And Franz Dutzler has some profoundly unorthodox things to say about direction of current trout management policies. “The catch-and-release programs may be of some help during this transition time,” he speculates. “They could buy us a little time. But catch-and–release alone offers little hope for the long-range protection of wild fish.” Dutzler recalls a case in point. He observed one paranoid 12-inch rainbow approaching, then denying a natural insect eight times in one popular catch-and–release stream. “That poor little fish never did take that fly,” he laments. He'd been hooked so many times that he just couldn't bring himself to take another chance.” That's a sad commentary on the far-reaching implications of catch-and-release fishing.

But Dutzler expresses a real sympathy for the double-bind in which wildlife agencies find themselves caught. On one hand, they are asked to supply a demanding public with more and more fish to catch. On the other hand, these same agencies have been charged with the stewardship of a delicately balanced natural resource. The problem is that people scream louder than the fish, and people pay the bills.

So what is the answer? According to Dutzler, the only hope is to educate the public, and fast. The days are long gone when this diminishing resource can survive the unwitting demands of a “meat-hogging” mentality

“Twenty percent of the fisherman take 80 percent of the fish,” quotes Dutzler. “They take their two-week vacations and their six ice chests and they go and clean out a river.” In essence, Dutzler feels that we are subsidizing those few fishermen who clearly prize quantity over quality. Expensive stocking programs are being asked to keep up with this unreasoning demand. With the current focus on stocking programs, the critical issue – the protection of a precariously balanced wild fishery – is being pushed to the back-burner. “That pot is about to boil dry.” Warns Dutzler. “ If we let that happen it will be too late to add a little more liquid to the stew, wild trout will be gone.”.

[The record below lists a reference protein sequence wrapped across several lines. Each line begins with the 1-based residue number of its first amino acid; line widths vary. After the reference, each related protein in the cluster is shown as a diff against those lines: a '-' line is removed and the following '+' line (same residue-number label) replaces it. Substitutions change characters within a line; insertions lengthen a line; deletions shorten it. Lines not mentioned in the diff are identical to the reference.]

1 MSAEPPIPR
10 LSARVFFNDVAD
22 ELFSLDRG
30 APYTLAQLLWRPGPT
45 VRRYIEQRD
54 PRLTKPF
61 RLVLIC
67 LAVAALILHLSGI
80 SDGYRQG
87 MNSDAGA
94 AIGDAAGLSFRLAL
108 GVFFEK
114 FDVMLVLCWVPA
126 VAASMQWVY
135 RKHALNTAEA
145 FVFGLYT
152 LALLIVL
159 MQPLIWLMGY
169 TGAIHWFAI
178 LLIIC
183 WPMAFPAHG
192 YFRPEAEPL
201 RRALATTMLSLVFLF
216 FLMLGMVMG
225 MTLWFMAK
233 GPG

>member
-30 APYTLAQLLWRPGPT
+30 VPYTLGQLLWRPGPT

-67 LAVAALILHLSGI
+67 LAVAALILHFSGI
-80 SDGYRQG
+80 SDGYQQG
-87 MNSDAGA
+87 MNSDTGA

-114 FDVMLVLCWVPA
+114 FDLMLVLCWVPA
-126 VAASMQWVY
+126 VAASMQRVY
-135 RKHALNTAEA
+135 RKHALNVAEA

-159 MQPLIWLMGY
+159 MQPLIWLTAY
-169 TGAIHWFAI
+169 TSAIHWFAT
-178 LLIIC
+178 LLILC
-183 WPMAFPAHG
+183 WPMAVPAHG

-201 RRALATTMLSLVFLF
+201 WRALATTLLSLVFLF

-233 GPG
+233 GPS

As long as the average fisherman cares only that “something silver” is flopping in the bottom of his creel, nothing will change. Dutzler realizes that it is going to be difficult to change some people's attitude about fishing, probably impossible. So he suggests that certain areas be designated exclusively for those who prefer to measure the quality of their fishing experience by the pound. “Stock those areas to the gills,” he puns, “and let ‘em have a heyday! Let ‘em haul them home by the trailers-full if that's what they want. But let them pay for what they take…and let them leave the wild trout alone!

As it is now, he says, probably half of those hoarded fish eventually wind up in the garbage can during next year's spring cleaning, the hapless victims of freezer burn and the unconscious abuse of a rapidly declining resource. Many of these victims are wild trout.

Dutzler doesn't object to the man who wants to feed his family. He enjoys a nice trout dinner once in a while himself. But he is always cognizant of when and where he keeps his fish. “If I'm fishing in an area where I know that wild populations are threatened, I won't keep any. I may not even fish there. But if I am in an area where the wild fish are still plentiful, then I might take home one or two nice trout that night for a special treat.” And that's what wild trout must become for everyone – a very special treat.